Green River Game Land

18,639 acres in Henderson & Polk Counties

A relatively undisturbed wilderness containing narrow gorges, steep ravines, coves and forests.

Open to the Public


Things To Do

Birding / Wildflowers / Canoeing-Kayaking / Hiking / Parking View All

Plan Your Visit

Contact N.C. Wildlife Resources Commission at 1 (800) 662-7137 or

View All

Get Directions

Southern Appalachian Mountains
Polk and Henderson Counties






Cliffield Mountain, Hendersonville, Pea Ridge

Topographical maps are available by contacting:
NC Geographical Survey.
1612 Mail Service Center
Raleigh, NC 27699-1612.
(919) 715-9718


N.C. Wildlife Resources Commission
NCSU Centennial Campus
1751 Varsity Drive, Raleigh, NC 27606
(919) 707-0010


The Nature Conservancy purchased 5,090 acres from Duke Power Company and Crescent Timber in 1994 on behalf of the N.C. Wildlife Resources Commission that are now managed as the Green River Game Land.

Located in the southwestern corner of the state, the Green River Game Land is a relatively undisturbed wilderness area containing narrow gorges, steep ravines and coves, old-growth forests, and mixed hardwood forests. The Green River runs through a rugged gorge on the Blue Ridge escarpment. At its most impressive point, the river drops 400 feet in a distance of one and a half miles and runs through a six-foot wide crevice known as "the Narrows." Pulliam Creek cuts a deep ravine near the Green River, forming several small falls and slides.

The gorge is a very soggy area, full of amphibians such as the northern dusky and blackbelly salamanders, green frog, gray treefrog, and spring peeper. The area’s reptilian species include racer, ringneck, eastern garter, and black rat snakes; and box turtle. Many forest songbirds inhabit the gorge, including the scarlet tanager and cerulean and Swainson’s warblers. Rare plants in the Green River area include butternut (white walnut), long-stalked sedge, Cherokee sedge, French Broad heartleaf, and Blue Ridge bittercress. Wildflowers such as large-flowered trillium and showy skullcap can be seen here in late spring. The gorge is also home to an uncommon butterfly, the West Virginia white. Canoeing is popular on the Green River, so summer traffic is heavy on the lower sections.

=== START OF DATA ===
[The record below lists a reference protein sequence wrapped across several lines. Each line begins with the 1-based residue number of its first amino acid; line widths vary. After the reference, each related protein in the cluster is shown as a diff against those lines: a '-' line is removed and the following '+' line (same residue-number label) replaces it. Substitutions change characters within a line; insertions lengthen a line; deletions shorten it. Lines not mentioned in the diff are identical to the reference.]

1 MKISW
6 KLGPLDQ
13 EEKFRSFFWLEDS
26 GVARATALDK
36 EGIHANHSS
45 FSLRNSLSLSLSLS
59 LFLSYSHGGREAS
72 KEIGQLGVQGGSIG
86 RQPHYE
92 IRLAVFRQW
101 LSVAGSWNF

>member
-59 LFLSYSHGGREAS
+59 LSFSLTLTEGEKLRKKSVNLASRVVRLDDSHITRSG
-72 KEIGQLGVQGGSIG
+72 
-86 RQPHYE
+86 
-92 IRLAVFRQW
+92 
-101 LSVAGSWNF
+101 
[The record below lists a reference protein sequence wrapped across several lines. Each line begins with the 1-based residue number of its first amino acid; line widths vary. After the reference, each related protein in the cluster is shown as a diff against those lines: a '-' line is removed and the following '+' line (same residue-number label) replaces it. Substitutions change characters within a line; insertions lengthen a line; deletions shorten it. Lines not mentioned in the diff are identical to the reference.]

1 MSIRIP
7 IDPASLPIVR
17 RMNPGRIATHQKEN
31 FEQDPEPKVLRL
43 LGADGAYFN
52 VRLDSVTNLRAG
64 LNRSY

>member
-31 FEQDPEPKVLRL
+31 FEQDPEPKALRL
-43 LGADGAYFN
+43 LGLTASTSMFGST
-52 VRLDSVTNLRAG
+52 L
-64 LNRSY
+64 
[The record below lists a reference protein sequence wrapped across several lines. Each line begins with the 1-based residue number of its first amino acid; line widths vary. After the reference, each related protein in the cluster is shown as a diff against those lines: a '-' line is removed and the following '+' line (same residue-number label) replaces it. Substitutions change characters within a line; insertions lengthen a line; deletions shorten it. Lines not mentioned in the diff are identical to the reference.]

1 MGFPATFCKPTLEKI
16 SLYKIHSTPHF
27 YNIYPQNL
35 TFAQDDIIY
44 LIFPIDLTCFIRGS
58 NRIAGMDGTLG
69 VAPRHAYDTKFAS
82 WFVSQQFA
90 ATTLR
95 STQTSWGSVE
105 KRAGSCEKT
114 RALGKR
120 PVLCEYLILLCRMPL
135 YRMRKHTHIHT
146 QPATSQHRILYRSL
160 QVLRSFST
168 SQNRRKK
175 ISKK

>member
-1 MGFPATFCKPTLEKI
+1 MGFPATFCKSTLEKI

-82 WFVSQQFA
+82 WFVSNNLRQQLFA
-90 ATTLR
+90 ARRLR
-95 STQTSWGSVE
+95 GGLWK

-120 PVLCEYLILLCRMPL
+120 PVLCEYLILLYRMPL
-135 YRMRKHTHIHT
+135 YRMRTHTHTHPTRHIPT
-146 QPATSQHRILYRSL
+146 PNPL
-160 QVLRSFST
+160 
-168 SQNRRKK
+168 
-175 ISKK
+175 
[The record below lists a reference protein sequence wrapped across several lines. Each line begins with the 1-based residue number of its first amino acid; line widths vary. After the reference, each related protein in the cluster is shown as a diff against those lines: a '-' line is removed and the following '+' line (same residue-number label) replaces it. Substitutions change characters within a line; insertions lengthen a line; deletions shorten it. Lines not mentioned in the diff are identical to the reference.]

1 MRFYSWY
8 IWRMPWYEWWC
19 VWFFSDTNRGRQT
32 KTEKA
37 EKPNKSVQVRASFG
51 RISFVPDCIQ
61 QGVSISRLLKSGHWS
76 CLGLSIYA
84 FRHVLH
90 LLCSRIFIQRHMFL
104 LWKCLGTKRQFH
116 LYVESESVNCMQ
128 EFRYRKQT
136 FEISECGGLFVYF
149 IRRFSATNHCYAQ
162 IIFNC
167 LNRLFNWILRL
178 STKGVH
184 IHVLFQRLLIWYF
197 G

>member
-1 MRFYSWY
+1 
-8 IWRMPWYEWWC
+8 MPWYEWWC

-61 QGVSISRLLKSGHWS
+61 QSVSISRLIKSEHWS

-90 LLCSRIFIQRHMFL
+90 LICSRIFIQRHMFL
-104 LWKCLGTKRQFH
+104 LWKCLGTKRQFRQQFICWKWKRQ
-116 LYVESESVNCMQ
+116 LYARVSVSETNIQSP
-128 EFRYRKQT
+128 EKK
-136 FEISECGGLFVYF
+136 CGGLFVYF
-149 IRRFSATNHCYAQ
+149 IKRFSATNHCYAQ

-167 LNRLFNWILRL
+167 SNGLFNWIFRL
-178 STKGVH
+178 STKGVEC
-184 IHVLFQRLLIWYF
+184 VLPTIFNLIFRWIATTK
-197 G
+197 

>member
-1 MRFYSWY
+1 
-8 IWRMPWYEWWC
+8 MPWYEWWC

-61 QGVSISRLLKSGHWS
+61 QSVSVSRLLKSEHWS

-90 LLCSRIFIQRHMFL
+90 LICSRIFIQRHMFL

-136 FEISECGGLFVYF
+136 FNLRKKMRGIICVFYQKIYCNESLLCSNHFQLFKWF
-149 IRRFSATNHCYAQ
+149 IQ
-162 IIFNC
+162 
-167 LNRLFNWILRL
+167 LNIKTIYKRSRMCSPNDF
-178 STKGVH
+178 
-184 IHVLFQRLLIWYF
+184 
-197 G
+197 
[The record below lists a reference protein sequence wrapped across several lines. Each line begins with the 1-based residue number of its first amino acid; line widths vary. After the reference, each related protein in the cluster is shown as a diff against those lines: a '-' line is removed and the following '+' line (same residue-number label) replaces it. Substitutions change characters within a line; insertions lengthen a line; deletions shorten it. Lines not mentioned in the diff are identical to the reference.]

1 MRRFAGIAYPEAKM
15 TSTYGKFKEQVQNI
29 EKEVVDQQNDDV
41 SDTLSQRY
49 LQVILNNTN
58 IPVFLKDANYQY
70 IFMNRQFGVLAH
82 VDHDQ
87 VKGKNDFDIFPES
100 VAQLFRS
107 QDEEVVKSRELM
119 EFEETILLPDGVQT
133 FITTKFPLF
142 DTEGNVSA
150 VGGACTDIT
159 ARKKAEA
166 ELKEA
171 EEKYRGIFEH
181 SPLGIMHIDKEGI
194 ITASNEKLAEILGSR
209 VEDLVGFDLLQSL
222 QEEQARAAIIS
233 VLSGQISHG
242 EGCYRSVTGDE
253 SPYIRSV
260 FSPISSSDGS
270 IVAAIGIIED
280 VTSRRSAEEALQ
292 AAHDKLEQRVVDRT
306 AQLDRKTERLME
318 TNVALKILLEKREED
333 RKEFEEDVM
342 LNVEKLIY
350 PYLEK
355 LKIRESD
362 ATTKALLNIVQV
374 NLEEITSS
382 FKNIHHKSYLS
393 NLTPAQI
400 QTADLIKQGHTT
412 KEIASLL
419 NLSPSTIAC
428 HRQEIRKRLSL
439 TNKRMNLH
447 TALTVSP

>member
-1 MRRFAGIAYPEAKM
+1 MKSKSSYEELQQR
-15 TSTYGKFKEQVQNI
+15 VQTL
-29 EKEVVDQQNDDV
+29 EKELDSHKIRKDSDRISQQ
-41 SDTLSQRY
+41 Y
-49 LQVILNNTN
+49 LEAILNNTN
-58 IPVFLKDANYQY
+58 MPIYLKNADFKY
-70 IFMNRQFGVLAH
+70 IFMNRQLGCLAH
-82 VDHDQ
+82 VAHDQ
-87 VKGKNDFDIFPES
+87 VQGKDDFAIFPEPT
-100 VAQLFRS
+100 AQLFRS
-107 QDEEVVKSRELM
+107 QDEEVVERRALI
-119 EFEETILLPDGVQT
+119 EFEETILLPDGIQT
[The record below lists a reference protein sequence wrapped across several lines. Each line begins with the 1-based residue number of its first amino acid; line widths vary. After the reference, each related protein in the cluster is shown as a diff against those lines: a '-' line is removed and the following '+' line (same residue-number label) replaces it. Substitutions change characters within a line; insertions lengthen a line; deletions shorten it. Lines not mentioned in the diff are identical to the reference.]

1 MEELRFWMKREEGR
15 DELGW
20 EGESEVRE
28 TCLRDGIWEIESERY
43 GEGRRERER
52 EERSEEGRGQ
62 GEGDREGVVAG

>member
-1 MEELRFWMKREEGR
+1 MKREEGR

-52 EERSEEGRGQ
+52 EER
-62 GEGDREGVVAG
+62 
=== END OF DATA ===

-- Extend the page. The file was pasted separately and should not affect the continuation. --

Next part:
Birding / Wildflowers / Canoeing-Kayaking / Hiking / Parking

This area has multiple uses. Downloadable maps of the game land and hunting schedules are available on the Wildlife Resources Commission website,

There are many hiking options in the Green River area. The Environmental and Conservation Organization of Henderson County (ECO) has a nice trail map and guide.  Contact them at (828) 692-0385 or


There are many hiking options in the Green River area. The Environmental and Conservation Organization of Henderson County (ECO) has a nice trail map and guide. Contact them at (828) 692-0385 . Remember that the area is hunted, so check the hunting schedule before visiting.

Here’s one hiking option: Southeast of Hendersonville, take exit 28 off I-26 at Saluda. The Laurel Creek branch can be accessed from US 176 just east of US 25. SR 1151 parallels the river and has a few small parking areas. A foot trail leads to Bradley Falls from SR 1142. The land The Nature Conservancy acquired is the upper, narrower section of this gorge, which offers challenging hiking. You may want to bring a rope in case steep sections of the trail are washed out.


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